Friday, August 7, 2020

Well, That's a Fine Fiscal Mess They've Gotten Us Into––Fiscal Irresponsibility and Hard Hearted Republicans

The Covid pandemic has led to extraordinary government spending.

I have no doubt that it is necessary in order to avoid not only further economic collapse but massive suffering. Sure, there are some people making more in unemployment benefits than they made working and have spent the summer partying at the beach and ignoring social distancing rules.

Remember, the $600 a week additional unemployment benefit was originally the Trump administration's idea.

But I have no doubt there have been more families that have been able to put food on the table had it not been for this assistance. Emergency action gets really messy.

Republicans seem only to be able to see the partying and have a blind eye to the suffering. 

Now that the presidential debate over health care is restarting in the run-up to November, Joe Biden has a plan on the table to continue the Medicaid expansion in the states that have not taken it as well as to fix the very serious Obamacare subsidy problems for the middle class in the individual health insurance market who face extraordinarily high premiums and out-of-pocket expenses. Good for him. That individual market will be more important than ever as people face the loss of their jobs and health insurance.

But Biden's plan would cost a lot of money. He proposes paying for a lot of it by repealing the Republican tax cuts on the highest earners. The problem with that is that the Republicans never paid for those tax cuts––they just added the cost of that $1 trillion tax cut to the deficit. So, Biden isn't really paying for his health care plan, he's just transferring the Republican's deficit spending on a favorite priority––tax cuts––to a Democratic favored priority––health care benefit expansion.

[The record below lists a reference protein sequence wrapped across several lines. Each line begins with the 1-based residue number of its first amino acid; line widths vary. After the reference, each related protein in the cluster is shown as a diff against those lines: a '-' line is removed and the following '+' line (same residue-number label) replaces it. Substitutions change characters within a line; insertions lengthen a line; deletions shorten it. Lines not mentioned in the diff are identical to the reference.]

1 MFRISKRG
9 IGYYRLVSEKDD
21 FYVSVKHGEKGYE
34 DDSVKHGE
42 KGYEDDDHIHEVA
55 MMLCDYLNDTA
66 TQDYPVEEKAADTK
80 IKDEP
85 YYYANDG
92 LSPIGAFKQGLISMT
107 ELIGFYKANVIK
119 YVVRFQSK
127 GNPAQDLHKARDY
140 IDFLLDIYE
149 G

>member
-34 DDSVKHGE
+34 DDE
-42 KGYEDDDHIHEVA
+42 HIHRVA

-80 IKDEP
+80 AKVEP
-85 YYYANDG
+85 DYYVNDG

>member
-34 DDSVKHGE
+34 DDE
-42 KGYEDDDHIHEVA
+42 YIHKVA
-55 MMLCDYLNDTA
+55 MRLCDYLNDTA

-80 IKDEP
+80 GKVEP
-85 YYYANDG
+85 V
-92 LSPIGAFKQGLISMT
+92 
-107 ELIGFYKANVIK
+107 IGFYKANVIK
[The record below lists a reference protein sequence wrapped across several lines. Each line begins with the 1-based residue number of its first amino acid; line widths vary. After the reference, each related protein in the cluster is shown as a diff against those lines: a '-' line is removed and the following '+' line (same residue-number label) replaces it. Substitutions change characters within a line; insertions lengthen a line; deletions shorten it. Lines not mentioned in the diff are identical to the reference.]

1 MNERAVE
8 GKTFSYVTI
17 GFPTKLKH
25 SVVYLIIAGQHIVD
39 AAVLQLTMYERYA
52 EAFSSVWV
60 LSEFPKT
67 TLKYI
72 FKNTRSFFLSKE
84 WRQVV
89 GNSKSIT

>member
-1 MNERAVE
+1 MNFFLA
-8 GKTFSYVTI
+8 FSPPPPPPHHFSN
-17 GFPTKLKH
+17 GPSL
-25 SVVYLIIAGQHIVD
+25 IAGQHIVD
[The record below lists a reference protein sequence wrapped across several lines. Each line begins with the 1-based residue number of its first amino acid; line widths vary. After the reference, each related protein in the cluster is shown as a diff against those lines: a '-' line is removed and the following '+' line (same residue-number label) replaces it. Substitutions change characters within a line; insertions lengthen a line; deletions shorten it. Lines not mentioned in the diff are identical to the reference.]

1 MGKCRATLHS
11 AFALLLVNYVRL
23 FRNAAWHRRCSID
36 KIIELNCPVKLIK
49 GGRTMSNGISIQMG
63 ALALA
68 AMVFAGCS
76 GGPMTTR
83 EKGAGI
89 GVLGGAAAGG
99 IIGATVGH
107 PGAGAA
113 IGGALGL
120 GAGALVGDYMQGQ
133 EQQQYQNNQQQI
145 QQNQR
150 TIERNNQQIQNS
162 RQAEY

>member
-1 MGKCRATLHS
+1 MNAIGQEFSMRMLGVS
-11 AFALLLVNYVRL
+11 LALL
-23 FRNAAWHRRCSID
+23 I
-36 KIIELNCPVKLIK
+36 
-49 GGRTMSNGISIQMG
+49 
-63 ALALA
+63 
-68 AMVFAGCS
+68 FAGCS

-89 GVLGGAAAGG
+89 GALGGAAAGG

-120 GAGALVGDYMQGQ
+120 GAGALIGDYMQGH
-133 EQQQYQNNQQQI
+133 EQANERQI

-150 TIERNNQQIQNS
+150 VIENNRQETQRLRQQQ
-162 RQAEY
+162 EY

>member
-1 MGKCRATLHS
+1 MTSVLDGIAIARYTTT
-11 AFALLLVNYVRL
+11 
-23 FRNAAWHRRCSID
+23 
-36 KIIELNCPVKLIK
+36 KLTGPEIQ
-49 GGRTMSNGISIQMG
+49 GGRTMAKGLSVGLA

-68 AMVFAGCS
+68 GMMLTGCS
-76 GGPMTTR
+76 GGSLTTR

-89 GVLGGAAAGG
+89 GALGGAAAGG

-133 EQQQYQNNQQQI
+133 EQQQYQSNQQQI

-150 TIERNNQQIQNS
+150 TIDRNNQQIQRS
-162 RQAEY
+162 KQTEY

So, here's the fine mess.

When the economy was booming––pre-Covid––the fed held interest rates to near zero and the Republicans cut taxes at a cost of $1 trillion. The type of things usually left for recessions when the government needs a full tool box in order to give the economy a boost and bolster the safety net.

So, here comes the biggest social and economic threat since the Great Depression to not only our economy and society but the world's as well and we've already taken interest rates to near zero and run up the fiscal red ink to record levels.

Now, on top of all of this, if I could outline a Republican plan to deal with health care, I would be pleased to do so.

Some people, including a lot of people who invest in the stock market, think we are headed to a quick "V" shaped recovery even with a widely available vaccine for at least 200 million Americans still at least a year out.

We are about to wake up to a massive debt that will come due and ultimately have to be financed with real interest rates, the big social, fiscal, and health care problems we faced last February, and a main street economy now in tatters. Just how do we ultimately avoid big tax increases above the pre-2017 levels?

And, in their negotiations with Democrats, Republicans are quibbling about paying a few party boys and girls too much in unemployment benefits.

What a mess.

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